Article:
The board of a growth company can bring a great deal of insight, professionalism and opportunities to the company, but only if it is set up the right way. The same goes for changing the board. This article discusses renewing the board: when it should be done, why it should be done and how it should be done.
We have written about board work from many different perspectives in the past, including how to engage board members and what a startup board should focus on. This time, we are covering the interesting and complex topic renewing the board of your growth company.
Growth companies are under constant change, arguably often a more fast-moving one than their peers. This means that what the company needs from its board also changes. In the early stages of a startup, the board helps set up sales and operations as well as bring the product or service to the market. Expertise required at this phase is different than later when the company has entered the growth phase and is scaling up. And, again, when growth is stabilizing because the company has become large in size, it needs skills and expertise related to leading large companies specifically.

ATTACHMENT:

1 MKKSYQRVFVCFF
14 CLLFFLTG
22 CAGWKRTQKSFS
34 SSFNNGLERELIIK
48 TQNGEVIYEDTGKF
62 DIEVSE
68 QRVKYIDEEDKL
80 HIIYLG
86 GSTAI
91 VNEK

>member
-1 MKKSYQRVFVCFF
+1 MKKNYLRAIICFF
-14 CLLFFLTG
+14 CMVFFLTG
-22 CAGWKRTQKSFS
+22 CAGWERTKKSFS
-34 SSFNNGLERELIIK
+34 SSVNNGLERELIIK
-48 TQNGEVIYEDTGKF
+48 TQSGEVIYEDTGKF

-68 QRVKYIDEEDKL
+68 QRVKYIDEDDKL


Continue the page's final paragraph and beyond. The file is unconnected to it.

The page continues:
Renewing the board can be challenging in many ways. Changing nothing, staying in the comfort zone and continuing with the old board members – all of whom have become very close colleagues – can feel very tempting. It is not a strategically sound choice, however.
In this article, we have compiled 6+1 questions and answers that cover all the basics of how to renew the board of your growth company, with valuable insight from Juha Frey, Timo Lappi and Takeoff Partners’ Markko Vaarnas. Juha Frey is the Chairman of the Board for Boardman Grow, a Finnish non-profit network focused on boosting the performance of entrepreneurs, boards and advisors in growth companies. Timo Lappi is a growth entrepreneur and CEO of Heltti.
1. When is the right time for board renewal?
Although board should probably not be changed every year, you should address the topic every year. The leadership should ask themselves whether the board is optimal or if it is in need of revitalization. And if they decide changes are needed, they should agree on a timeline.
“It is also important to start working on a board renewal well ahead of time. You need at least 2 to 4 months to find the right people to replace the outgoing board members. Deciding three weeks before the annual general meeting that changes must be made is not ideal for anyone involved,” Markko Vaarnas says.